Secukinumab can make it more difficult for your body to fight infections. People with active infections should not take secukinumab. If you have a fever, think you have an infection or have been prescribed an antibiotic, contact your health-care provider. People who have had frequent infections in the past or a history of tuberculosis should discuss the use of secukinumab with their prescriber.
Also contact your health-care provider if you are having surgery as you may need to stop secukinumab until you are healed and there is no sign of infection.
Secukinumab has not been studied in pregnant women or nursing mothers so its effect(s) on pregnant women or nursing babies are unknown. You should tell your doctor if you are pregnant or are planning to become pregnant. Because of the potential for adverse reactions in nursing infants, a decision should be made on whether or not to discontinue nursing or the medication, taking into account the importance of the drug to the mother.
Anyone who has had a previous allergic reaction to secukinumab should avoid the medication. The removable cap of the prefilled syringes and pens contains a derivative of latex. Caution is advised if you have a latex allergy.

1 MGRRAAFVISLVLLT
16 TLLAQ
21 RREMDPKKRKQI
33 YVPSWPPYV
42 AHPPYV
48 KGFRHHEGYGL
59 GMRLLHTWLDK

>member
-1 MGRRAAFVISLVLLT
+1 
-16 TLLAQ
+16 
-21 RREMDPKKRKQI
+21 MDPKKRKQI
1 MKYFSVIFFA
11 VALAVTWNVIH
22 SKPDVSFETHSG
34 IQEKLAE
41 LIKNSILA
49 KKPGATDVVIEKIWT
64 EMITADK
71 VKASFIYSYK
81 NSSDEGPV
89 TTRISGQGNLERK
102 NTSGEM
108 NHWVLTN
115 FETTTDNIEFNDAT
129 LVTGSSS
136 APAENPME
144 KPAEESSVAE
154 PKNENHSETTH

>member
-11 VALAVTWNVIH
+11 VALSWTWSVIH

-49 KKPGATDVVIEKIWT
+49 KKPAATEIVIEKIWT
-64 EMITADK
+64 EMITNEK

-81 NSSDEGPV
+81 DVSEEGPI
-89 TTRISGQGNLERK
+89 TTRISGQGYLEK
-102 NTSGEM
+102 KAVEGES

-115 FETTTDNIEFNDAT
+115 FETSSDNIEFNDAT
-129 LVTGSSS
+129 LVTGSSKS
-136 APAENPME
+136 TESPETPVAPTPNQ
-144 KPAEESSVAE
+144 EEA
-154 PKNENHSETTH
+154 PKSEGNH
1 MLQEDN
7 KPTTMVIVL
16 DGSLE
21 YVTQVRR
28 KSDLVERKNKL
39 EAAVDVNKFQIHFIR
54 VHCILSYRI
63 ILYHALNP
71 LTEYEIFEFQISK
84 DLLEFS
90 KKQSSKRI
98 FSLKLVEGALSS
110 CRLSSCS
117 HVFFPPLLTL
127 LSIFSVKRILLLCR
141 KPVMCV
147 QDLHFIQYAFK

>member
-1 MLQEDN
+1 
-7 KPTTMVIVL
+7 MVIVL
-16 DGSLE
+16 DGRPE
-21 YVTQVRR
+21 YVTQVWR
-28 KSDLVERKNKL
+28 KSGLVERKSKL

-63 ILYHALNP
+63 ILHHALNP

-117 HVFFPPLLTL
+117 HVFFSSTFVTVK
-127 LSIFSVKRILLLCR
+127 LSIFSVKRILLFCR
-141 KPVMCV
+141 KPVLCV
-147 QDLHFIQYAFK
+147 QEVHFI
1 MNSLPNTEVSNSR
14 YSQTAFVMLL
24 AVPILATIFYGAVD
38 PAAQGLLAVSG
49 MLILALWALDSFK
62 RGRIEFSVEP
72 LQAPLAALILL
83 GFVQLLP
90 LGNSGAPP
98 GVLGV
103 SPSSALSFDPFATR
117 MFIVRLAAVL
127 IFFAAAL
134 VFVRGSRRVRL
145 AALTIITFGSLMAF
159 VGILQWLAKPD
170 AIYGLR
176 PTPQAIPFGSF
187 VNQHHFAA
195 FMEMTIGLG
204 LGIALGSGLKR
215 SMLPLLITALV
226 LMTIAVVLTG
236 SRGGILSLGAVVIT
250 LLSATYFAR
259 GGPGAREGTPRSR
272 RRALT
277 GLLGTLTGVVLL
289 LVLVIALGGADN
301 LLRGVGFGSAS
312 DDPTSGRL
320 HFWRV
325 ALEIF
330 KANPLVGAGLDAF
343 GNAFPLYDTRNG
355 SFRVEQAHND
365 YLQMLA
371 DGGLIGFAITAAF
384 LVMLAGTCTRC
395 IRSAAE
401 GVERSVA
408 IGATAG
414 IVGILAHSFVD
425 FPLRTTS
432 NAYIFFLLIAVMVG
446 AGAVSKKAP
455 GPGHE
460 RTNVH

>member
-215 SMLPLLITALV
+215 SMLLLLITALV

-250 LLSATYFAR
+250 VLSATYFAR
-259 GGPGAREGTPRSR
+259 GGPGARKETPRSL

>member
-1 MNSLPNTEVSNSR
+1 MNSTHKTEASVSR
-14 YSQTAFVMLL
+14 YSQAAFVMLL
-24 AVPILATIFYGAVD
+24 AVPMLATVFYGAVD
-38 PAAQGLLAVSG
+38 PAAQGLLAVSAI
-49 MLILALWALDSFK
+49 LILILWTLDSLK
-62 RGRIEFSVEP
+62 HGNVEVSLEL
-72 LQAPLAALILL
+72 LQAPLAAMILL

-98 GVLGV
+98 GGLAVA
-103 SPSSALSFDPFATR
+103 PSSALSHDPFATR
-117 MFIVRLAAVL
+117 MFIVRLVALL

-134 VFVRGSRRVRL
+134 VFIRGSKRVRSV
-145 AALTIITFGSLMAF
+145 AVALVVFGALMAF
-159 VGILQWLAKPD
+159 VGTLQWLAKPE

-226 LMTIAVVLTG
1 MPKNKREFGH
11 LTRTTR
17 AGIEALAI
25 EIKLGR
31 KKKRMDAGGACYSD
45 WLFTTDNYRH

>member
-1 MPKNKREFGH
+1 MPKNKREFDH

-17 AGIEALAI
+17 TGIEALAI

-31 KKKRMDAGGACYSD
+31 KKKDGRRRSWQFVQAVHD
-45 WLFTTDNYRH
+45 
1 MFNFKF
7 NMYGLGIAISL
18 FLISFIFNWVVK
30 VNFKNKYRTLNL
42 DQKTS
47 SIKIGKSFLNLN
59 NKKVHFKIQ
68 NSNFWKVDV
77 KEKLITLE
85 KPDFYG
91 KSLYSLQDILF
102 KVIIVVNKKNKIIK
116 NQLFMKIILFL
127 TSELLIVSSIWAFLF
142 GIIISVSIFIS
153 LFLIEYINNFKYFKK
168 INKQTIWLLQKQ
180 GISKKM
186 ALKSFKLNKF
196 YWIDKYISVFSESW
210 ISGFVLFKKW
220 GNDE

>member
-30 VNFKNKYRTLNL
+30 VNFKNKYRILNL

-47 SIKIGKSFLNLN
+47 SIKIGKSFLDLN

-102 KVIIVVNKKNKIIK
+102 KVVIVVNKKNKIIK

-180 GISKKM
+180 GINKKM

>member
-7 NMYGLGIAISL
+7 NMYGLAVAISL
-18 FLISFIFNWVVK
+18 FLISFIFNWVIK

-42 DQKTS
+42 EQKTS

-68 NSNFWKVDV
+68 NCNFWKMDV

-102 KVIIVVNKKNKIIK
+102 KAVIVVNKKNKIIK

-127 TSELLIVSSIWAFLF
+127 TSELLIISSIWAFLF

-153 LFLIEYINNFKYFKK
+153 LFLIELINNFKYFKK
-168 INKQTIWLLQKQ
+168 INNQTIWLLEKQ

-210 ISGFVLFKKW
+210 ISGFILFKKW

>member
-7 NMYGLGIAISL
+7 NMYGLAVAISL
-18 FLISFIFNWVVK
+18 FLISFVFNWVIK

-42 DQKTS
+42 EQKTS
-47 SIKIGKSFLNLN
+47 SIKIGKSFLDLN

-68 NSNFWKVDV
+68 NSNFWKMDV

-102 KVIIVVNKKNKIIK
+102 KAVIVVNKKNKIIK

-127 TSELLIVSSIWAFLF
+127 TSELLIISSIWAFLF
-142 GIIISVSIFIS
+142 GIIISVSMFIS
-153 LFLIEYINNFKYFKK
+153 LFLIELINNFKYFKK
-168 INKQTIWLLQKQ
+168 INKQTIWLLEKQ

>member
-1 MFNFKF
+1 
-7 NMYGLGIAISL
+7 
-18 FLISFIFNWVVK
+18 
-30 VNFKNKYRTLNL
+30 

Before starting secukinumab tell your health-care provider if you have inflammatory bowel disease (Crohn’s or ulcerative colitis). Secukinumab can cause new onset or flares of inflammatory bowel disease. Tell your health-care provider if you develop diarrhea while taking secukinumab.
Ideally, your vaccinations should be up to date prior to starting secukinumab. If you have already started therapy with secukinumab, your health-care provider will likely recommend most inactive vaccines (e.g., influenza, pneumococcal). Live vaccines are not recommended due to risk of causing infection. Before receiving any vaccinations while taking secukinumab, you should speak with your health-care provider.